Conflict Education: Nonprofits Create Tools for Learning During War

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January 12, 2016; UN News Centre

Ten years ago, the UN Security Council passed Resolution 1612 to monitor the use of child soldiers. In 2015, UNICEF reported progress in releasing children from armed forces, but this year, it observes that children in war-torn countries are being harmed from another weapon: a lack of education. This situation has become pressing, especially given the recent rise in refugee numbers.

Safety and basic food needs are essential, but UNICEF argues that education is a staple, too, and fears that “unless the provision of education in emergencies is prioritized, a generation of children living in conflict will grow up without the skills they need to contribute to their countries and economies, exacerbating the already desperate situation for millions of children and their families.”

While the impact of education may seem obvious, it’s easy to forget that education means more than teaching kids to read and write. Extensive research has shown that education is related to improved health and decreased mortality risks. Academics have also looked at education’s contribution to national development, as places like the former Yugoslavia have experienced tremendous “brain drain” from conflict, with great effect on higher education as a result.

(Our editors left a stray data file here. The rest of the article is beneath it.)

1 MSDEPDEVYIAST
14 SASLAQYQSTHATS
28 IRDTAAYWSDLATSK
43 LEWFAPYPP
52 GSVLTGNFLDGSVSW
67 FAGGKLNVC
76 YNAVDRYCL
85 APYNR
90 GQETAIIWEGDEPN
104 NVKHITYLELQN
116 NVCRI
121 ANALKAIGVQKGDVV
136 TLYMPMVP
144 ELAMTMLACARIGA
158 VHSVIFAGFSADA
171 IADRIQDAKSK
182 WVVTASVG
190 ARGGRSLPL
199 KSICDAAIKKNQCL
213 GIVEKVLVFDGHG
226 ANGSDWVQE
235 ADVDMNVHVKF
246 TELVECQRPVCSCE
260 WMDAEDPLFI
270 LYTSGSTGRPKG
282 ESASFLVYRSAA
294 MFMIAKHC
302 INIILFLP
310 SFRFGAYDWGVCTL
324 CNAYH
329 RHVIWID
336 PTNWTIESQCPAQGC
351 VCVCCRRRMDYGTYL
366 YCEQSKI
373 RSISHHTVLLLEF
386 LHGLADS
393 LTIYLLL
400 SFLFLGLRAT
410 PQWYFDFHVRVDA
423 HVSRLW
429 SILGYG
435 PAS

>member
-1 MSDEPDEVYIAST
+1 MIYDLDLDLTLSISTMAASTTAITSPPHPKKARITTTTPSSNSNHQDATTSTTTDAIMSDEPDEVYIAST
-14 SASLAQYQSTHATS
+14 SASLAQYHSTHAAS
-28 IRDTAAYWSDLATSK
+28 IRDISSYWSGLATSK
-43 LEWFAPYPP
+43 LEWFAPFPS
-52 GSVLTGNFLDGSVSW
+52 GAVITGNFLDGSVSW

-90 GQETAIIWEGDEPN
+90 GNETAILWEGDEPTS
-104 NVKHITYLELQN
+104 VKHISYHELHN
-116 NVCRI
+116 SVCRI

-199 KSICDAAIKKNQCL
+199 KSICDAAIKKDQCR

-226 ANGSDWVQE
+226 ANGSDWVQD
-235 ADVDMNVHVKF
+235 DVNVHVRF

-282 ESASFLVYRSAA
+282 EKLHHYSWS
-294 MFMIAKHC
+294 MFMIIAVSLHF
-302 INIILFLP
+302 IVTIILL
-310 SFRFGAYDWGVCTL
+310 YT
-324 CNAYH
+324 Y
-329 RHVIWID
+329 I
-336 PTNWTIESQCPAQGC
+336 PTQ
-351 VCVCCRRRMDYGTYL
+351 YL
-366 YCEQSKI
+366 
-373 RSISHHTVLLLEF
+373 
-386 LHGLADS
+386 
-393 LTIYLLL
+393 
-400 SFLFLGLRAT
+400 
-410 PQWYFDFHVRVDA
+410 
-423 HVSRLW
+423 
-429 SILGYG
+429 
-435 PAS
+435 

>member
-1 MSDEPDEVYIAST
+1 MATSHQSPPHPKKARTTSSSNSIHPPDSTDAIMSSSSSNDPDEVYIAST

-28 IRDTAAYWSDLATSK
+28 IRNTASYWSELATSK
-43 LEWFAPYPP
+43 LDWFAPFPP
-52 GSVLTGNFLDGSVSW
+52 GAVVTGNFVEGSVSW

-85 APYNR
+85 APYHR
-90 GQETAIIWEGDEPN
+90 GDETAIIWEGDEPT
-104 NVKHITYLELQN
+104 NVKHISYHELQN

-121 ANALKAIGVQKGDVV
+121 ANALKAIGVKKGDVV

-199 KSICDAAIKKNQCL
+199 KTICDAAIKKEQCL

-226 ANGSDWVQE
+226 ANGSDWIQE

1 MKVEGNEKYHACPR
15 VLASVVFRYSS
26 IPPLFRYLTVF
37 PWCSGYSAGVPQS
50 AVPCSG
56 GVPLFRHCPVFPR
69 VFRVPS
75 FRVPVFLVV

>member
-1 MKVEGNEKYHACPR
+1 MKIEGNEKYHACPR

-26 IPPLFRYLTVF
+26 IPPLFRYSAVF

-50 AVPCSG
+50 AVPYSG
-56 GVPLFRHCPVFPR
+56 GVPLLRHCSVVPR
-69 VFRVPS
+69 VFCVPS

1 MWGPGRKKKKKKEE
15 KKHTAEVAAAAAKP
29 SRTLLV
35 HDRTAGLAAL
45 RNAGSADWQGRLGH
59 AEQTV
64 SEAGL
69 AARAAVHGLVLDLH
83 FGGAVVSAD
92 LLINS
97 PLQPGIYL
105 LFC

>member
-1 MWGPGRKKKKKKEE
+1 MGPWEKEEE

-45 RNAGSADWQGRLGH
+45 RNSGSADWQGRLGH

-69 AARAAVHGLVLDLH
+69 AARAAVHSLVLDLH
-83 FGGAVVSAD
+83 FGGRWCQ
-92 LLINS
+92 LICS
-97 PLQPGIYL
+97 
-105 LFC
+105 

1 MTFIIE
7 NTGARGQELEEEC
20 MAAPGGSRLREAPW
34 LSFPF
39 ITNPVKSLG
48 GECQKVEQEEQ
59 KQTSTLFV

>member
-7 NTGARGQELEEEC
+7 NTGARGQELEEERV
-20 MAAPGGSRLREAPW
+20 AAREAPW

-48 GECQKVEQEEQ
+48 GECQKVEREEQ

But modern education has also changed, and the digital world means that we’re not as reliant on physical ivory towers for education delivery. In December 2015, Andreas Schleicher, Director for Education and Skills for the OECD, described some key differences of modern education:

In the traditional education system, students typically learned on their own and were judged individually. But as technology progresses and once separate economies become interdependent, working with others is becoming increasingly important. Today, innovation rarely results from individuals working in isolation; far more often than not, it is the product of sharing and collaboration. Schools need to incorporate this new reality into their curriculums, preparing their students to work across cultures and equipping them for a world shaped by issues that transcend national boundaries.

But how can children overcome these boundaries when they are busy running from missiles? In December 2013, USAID released a report about how to deliver education to children in conflict areas, otherwise known as Conflict Affected and Fragile Environments (CAFE), which may provide some answers. Individuals in CAFE areas are prone to psychological damage from the conflict, are likely to be displaced or become targets of attacks, and lack facilities, material resources, and infrastructure—a context that isn’t conducive to education in the least. Fortunately, USAID proposes a few methods for education in CAFE zones, such as mobile phone–based delivery of educational content, Internet-enabled computer labs, and even the low-tech solution of interactive radio instruction. Another example is Save the Children, which has raised money for mobile learning or solutions for condensed curricula that don’t require textbooks.

Education must continue during war. But while it’s positive that different tools give children a fighting chance for education, the best thing would be if they didn’t have to deal with a fight in the first place.—Amy Butcher